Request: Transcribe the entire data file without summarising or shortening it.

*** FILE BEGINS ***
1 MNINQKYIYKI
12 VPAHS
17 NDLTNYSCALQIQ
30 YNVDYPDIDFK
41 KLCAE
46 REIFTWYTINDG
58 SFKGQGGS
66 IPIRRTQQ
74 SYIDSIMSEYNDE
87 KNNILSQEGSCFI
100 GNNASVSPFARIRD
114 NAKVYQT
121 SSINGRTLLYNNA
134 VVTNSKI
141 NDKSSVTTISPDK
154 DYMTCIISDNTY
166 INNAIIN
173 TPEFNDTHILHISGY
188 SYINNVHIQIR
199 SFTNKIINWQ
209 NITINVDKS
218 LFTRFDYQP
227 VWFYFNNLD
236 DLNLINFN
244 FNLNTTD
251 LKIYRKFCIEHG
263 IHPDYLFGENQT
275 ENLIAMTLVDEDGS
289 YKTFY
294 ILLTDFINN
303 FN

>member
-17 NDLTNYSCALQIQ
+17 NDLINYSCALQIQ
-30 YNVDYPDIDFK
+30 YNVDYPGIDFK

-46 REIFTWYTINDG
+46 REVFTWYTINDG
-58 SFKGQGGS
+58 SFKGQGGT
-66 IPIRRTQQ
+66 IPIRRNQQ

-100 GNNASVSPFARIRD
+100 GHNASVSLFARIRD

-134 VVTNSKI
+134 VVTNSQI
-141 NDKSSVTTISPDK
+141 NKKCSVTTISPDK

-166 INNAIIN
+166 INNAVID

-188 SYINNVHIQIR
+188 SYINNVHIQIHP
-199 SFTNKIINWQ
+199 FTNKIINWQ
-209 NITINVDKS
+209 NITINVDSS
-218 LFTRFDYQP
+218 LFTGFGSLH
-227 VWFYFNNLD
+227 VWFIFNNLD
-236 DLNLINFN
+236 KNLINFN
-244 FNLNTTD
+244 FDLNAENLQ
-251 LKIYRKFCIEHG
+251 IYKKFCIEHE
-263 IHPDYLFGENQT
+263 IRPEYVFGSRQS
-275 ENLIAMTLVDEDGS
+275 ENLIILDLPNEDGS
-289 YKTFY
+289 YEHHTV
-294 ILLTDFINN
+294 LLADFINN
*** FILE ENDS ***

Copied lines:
1 MNINQKYIYKI
12 VPAHS
17 NDLTNYSCALQIQ
30 YNVDYPDIDFK
41 KLCAE
46 REIFTWYTINDG
58 SFKGQGGS
66 IPIRRTQQ
74 SYIDSIMSEYNDE
87 KNNILSQEGSCFI
100 GNNASVSPFARIRD
114 NAKVYQT
121 SSINGRTLLYNNA
134 VVTNSKI
141 NDKSSVTTISPDK
154 DYMTCIISDNTY
166 INNAIIN
173 TPEFNDTHILHISGY
188 SYINNVHIQIR
199 SFTNKIINWQ
209 NITINVDKS
218 LFTRFDYQP
227 VWFYFNNLD
236 DLNLINFN
244 FNLNTTD
251 LKIYRKFCIEHG
263 IHPDYLFGENQT
275 ENLIAMTLVDEDGS
289 YKTFY
294 ILLTDFINN
303 FN

>member
-17 NDLTNYSCALQIQ
+17 NDLINYSCALQIQ
-30 YNVDYPDIDFK
+30 YNVDYPGIDFK

-46 REIFTWYTINDG
+46 REVFTWYTINDG
-58 SFKGQGGS
+58 SFKGQGGT
-66 IPIRRTQQ
+66 IPIRRNQQ

-100 GNNASVSPFARIRD
+100 GHNASVSLFARIRD

-134 VVTNSKI
+134 VVTNSQI
-141 NDKSSVTTISPDK
+141 NKKCSVTTISPDK

-166 INNAIIN
+166 INNAVID

-188 SYINNVHIQIR
+188 SYINNVHIQIHP
-199 SFTNKIINWQ
+199 FTNKIINWQ
-209 NITINVDKS
+209 NITINVDSS
-218 LFTRFDYQP
+218 LFTGFGSLH
-227 VWFYFNNLD
+227 VWFIFNNLD
-236 DLNLINFN
+236 KNLINFN
-244 FNLNTTD
+244 FDLNAENLQ
-251 LKIYRKFCIEHG
+251 IYKKFCIEHE
-263 IHPDYLFGENQT
+263 IRPEYVFGSRQS
-275 ENLIAMTLVDEDGS
+275 ENLIILDLPNEDGS
-289 YKTFY
+289 YEHHTV
-294 ILLTDFINN
+294 LLADFINN